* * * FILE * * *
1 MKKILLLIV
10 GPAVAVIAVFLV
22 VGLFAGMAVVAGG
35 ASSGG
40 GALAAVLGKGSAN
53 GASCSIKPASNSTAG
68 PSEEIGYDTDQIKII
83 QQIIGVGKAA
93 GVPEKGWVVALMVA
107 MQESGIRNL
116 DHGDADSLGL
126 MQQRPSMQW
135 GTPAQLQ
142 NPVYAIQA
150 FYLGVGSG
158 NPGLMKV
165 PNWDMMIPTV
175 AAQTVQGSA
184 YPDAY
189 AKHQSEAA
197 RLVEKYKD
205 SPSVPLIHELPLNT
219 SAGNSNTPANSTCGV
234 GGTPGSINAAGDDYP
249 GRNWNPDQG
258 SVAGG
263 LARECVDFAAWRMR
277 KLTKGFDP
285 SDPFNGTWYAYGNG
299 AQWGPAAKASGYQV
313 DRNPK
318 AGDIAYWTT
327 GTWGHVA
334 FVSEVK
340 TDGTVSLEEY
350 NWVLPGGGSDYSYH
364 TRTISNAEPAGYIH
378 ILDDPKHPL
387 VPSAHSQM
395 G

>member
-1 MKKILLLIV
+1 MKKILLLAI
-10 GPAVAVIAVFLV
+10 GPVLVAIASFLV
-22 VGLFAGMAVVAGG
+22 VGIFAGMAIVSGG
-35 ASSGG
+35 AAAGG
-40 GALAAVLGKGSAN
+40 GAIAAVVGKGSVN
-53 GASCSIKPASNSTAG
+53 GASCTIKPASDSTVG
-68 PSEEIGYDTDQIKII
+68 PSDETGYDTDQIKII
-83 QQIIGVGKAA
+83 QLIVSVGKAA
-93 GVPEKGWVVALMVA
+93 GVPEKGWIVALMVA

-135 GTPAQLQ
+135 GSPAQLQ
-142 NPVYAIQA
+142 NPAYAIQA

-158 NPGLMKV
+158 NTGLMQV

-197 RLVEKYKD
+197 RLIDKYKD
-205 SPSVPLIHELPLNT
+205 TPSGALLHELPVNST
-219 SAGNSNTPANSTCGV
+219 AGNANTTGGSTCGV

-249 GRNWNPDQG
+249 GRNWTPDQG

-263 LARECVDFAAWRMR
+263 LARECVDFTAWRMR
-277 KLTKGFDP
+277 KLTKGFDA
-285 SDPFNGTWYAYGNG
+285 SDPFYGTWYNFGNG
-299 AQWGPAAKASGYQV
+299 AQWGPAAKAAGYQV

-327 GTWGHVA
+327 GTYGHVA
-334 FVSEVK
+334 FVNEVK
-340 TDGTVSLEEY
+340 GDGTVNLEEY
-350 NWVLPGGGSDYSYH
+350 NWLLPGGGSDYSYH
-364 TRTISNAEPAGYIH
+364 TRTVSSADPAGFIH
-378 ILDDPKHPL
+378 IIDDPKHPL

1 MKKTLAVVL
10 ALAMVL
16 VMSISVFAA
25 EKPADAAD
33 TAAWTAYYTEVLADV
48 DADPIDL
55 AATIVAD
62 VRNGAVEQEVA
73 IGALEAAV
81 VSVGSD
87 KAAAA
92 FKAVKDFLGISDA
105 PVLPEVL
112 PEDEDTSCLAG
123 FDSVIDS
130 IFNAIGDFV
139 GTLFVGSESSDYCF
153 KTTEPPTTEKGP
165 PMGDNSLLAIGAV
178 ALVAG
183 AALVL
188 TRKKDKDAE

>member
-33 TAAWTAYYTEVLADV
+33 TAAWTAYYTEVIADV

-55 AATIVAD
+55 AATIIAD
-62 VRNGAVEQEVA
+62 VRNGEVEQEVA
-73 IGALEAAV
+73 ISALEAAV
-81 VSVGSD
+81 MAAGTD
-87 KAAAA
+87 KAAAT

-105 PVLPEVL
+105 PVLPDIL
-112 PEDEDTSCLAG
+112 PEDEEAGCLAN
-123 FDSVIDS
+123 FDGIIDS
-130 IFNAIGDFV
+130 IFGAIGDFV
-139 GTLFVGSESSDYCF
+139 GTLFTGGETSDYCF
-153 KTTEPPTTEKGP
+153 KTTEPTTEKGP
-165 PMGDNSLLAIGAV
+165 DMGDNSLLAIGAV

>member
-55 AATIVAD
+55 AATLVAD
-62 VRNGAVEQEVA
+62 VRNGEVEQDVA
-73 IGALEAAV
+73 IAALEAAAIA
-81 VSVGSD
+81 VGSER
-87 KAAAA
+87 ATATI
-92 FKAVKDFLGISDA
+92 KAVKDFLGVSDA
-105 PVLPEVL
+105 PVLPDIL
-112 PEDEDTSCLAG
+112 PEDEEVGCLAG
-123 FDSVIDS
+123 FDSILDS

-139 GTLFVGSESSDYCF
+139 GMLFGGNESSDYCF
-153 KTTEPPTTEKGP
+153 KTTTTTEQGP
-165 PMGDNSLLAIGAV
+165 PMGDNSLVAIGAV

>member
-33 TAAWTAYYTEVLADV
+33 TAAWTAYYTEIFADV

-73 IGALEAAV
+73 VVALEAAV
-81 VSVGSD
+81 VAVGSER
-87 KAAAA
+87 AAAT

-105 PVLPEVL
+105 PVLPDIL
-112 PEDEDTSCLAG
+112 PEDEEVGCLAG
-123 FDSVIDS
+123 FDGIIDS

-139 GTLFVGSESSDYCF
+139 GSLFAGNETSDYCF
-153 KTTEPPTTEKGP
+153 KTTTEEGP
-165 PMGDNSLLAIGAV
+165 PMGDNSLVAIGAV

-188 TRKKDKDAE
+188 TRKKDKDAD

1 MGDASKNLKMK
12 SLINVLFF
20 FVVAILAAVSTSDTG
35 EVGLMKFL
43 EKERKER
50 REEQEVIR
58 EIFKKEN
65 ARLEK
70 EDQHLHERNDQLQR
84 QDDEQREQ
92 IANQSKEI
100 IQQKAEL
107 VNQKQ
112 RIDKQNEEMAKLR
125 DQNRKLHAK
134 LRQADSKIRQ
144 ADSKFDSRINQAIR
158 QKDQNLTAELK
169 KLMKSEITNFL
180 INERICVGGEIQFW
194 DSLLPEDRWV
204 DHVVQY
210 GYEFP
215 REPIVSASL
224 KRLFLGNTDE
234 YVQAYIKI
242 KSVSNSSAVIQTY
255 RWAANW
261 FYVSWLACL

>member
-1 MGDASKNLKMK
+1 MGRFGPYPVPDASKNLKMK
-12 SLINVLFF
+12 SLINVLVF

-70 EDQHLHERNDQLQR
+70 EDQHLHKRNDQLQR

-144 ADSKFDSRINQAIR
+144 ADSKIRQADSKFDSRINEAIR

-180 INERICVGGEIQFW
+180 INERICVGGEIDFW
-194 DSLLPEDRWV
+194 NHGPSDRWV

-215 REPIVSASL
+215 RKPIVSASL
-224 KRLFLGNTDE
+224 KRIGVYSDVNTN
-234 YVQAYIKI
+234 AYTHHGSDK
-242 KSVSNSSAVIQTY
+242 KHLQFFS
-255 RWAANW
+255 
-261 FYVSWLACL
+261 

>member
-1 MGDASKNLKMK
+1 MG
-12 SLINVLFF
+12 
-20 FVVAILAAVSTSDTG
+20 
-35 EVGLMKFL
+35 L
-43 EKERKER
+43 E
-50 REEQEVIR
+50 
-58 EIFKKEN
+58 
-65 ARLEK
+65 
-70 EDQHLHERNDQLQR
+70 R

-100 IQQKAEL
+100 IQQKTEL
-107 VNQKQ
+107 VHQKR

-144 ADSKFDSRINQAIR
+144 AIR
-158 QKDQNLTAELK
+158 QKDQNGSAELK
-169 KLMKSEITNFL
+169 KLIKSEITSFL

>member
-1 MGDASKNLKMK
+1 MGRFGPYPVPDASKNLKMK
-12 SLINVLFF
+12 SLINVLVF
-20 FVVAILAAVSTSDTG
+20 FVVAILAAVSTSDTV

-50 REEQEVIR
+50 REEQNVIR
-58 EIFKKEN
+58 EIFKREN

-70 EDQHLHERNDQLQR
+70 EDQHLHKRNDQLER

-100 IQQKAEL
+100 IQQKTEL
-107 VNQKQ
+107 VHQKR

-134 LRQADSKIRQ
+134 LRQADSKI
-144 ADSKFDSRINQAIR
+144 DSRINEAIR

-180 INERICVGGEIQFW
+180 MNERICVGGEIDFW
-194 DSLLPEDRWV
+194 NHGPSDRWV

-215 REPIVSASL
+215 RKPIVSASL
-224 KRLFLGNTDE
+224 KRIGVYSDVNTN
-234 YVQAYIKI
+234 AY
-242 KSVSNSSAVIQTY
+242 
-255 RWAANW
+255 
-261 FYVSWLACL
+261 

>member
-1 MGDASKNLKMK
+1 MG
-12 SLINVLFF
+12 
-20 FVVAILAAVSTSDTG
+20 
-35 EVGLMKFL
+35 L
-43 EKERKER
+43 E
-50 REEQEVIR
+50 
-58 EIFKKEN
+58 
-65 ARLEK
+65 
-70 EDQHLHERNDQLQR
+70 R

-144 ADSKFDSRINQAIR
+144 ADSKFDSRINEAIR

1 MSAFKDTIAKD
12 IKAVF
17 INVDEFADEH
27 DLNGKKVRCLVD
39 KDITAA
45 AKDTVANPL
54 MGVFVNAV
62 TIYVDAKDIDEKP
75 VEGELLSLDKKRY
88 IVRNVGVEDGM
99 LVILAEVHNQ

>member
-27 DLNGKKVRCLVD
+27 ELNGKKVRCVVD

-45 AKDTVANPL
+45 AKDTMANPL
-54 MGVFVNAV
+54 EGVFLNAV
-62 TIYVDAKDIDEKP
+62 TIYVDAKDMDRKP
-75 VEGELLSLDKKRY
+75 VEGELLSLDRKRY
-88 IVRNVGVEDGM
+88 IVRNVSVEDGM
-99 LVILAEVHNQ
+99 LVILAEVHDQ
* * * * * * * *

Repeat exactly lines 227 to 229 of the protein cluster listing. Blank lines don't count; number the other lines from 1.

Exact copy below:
-144 ADSKFDSRINQAIR
+144 ADSKIRQADSKFDSRINEAIR

-180 INERICVGGEIQFW